This means the UK could risk losing 41,510 senior business directors in the wake of the UK leaving the EU, says the UK’s fifth-largest firm BDO.
The proportion of directors from other EU countries was highest in the UK’s largest businesses (annual turnover between £300m and £1bn) with 8% (1,250) of the 15,000 being citizens of other EU nations – 0.2% of all UK directors.
Meanwhile 7% (10,400) of directors at mid-size businesses (annual turnover between £10m and £300m) are citizens of other EU countries – 1.6% of the UK total.
Stuart Lisle, senior tax partner at BDO, pointed to the enormous contribution made by these individuals to the economy.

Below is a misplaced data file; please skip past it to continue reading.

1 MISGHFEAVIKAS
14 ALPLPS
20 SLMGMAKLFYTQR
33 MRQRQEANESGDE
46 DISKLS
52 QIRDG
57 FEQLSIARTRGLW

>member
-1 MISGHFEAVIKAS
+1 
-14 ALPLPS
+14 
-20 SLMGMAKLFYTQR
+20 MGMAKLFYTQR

“The fact that so many businesses rely on EU leaders shows the risks to UK economic growth, tax receipts and employment if they are disincentivised from making investments here,” Lisle said.
He suggested that the government encourage them to set up and lead businesses in the UK, which may require “actively courting ” these individuals like other EU countries.
Every EU country is represented at board level in the UK.
Ireland provided the most directors, 9,490 (1.4% of all directors in the UK ) despite being only the 19th largest of the 27 EU countries.
France provided the second-most with 5,610, while Germany came third with 3,600 despite being the largest EU country by population.
At the other end of the spectrum Croatia and Slovenia were least well represented at board-level in the UK with only 40 UK directors having citizenship from either country.